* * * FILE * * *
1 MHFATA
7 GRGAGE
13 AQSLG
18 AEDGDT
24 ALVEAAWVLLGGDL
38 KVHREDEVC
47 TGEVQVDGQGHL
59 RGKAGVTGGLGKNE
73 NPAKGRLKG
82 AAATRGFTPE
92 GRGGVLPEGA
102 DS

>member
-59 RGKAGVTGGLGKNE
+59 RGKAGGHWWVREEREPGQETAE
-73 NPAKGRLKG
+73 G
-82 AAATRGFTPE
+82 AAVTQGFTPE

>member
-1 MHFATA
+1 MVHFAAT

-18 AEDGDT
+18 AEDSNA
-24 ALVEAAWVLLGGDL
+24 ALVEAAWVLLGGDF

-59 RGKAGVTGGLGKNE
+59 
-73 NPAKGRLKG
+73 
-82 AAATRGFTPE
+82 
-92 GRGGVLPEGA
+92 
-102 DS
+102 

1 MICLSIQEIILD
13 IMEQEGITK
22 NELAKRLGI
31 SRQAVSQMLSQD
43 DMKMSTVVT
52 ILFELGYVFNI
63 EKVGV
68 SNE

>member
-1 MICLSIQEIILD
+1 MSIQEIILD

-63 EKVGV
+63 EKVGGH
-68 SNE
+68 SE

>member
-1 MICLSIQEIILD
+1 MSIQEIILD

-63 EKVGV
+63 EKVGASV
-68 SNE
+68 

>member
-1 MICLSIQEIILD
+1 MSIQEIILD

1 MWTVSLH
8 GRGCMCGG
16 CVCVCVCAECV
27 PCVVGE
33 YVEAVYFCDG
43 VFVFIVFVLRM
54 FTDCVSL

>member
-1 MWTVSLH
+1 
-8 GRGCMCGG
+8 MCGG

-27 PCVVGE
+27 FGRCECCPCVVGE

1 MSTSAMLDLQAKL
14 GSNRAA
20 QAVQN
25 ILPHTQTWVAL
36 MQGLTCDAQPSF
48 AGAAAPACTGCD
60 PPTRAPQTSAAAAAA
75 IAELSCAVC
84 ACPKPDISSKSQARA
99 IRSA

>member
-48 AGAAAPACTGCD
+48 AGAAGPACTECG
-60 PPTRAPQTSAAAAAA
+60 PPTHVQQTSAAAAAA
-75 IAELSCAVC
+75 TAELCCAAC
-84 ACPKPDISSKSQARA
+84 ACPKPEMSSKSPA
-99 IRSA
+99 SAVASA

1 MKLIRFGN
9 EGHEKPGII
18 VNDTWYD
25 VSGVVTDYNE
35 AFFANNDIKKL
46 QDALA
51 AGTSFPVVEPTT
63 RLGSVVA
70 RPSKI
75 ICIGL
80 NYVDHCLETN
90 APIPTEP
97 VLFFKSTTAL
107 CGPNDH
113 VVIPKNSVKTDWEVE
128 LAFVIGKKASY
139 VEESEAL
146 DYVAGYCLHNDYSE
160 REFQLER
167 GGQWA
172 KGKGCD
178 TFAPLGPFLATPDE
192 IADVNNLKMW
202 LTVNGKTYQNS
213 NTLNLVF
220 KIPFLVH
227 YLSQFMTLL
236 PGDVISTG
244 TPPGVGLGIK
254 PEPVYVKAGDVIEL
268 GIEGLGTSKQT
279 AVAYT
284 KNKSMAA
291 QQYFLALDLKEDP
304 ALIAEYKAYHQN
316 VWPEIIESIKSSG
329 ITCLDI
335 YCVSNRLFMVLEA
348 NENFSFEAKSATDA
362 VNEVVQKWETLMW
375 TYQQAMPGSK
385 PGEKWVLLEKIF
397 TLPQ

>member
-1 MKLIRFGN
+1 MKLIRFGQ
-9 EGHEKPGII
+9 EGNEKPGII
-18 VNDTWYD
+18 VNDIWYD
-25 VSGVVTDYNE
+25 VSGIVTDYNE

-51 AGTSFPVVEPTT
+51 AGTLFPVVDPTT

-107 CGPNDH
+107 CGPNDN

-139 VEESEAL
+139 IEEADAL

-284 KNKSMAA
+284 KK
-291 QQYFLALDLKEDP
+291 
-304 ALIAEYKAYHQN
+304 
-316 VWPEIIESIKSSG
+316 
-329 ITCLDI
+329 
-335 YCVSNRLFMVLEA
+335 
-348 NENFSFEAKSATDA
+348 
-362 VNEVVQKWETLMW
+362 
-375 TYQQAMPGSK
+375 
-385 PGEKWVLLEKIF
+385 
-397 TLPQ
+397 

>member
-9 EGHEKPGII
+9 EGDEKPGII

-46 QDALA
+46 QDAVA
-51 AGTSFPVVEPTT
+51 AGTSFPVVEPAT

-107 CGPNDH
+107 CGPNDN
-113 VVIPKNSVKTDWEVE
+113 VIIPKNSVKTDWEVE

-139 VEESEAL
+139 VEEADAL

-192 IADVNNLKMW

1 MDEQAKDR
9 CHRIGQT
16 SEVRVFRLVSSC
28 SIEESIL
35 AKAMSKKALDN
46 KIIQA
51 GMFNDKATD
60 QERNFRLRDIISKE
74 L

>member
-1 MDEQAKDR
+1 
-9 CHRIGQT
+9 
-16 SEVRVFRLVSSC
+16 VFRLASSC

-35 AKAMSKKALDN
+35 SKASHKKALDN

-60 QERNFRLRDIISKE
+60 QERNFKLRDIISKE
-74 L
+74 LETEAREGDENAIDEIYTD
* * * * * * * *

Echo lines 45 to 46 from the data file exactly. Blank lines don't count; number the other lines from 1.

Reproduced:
>member
-1 MICLSIQEIILD